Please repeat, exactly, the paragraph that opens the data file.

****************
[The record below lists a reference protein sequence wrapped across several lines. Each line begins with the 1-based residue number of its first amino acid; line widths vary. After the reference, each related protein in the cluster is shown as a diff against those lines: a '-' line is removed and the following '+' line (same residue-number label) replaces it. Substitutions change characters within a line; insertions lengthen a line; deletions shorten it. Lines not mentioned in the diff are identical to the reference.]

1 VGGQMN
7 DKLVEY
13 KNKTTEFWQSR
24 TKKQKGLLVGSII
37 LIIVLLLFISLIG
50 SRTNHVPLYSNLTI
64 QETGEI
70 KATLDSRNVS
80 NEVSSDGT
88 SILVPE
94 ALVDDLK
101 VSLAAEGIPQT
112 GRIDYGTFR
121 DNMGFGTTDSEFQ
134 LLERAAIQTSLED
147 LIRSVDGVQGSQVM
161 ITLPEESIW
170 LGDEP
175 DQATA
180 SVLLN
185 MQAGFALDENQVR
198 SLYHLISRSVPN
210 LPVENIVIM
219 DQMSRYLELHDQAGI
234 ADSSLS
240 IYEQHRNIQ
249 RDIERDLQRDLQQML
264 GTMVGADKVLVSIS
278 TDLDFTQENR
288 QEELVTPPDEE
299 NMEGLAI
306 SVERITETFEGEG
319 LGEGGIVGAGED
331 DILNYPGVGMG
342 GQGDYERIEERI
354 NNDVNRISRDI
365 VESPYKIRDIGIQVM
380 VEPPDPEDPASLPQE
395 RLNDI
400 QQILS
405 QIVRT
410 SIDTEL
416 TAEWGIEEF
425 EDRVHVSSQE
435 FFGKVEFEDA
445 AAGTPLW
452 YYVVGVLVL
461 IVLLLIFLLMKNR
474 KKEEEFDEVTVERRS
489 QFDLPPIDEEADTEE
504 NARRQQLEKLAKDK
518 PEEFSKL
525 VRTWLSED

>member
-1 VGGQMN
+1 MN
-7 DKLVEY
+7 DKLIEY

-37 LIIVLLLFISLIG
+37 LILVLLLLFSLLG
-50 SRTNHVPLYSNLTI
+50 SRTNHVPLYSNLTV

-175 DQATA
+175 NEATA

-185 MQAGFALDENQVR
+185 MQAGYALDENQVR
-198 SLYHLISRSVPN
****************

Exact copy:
[The record below lists a reference protein sequence wrapped across several lines. Each line begins with the 1-based residue number of its first amino acid; line widths vary. After the reference, each related protein in the cluster is shown as a diff against those lines: a '-' line is removed and the following '+' line (same residue-number label) replaces it. Substitutions change characters within a line; insertions lengthen a line; deletions shorten it. Lines not mentioned in the diff are identical to the reference.]